The Evolution of EU Counter-Terrorism
European Security Policy after 9/11
Routledge – 2012 – 194 pages
Series: Contemporary Terrorism Studies
This book traces the evolution of the EU’s fight against terrorism from the late 1970s until the end of the first decade after 9/11.
This historical analysis covers both EU-internal and international counterterrorism policies and features an in-depth account of the EU’s reaction to the terrorist incidents in New York, Madrid and London. In the first few weeks after these incidents, the EU mobilised a complex but also incoherent set of policy measures, which significantly influenced the course of European security over the years.
From a theoretical perspective, this volume argues that context-specific factors dominated over functionalist considerations in the EU’s fight against terrorism. Building on frameworks from public policy analysis, the author demonstrates that EU institutions played a critical role as policy entrepreneurs, while the many security measures were chosen on the basis of timing rather than significance. Such short-term political dynamics also explain the implementation deficits and persistent imbalances in the EU’s counterterrorism policy; limitations which still hinder its fight against international terrorism.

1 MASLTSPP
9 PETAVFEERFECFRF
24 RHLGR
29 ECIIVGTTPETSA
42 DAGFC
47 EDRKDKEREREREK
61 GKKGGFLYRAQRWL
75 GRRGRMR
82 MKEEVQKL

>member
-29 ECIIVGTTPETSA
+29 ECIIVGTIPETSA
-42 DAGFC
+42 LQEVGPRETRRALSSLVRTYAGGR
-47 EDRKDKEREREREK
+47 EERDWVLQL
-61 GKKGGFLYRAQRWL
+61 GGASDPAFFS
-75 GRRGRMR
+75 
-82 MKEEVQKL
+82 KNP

This book will be of much interest to students of EU policy, counter-terrorism, European security, public administration, foreign policy, and IR in general.
1. The EU’s Response to International Terrorism 2. Dynamics of EU Security and Counterterrorism Cooperation 3. European Counterterrorism Cooperation before 9/11 4. The EU’s Reaction to 9/11 5. The Return to Normality in EU Security Policy 6. Responding to the Attack of Madrid 7. The Limited Effect of the London Bombings 8. Towards a Mature EU Counterterrorism Policy? 9. The Evolution of EU Counterterrorism Policy
Raphael Bossong is a Researcher at the Institute for Peace Research and Security Policy at the University of Hamburg. His research focuses on international terrorism, EU security, organisation theory and crisis management.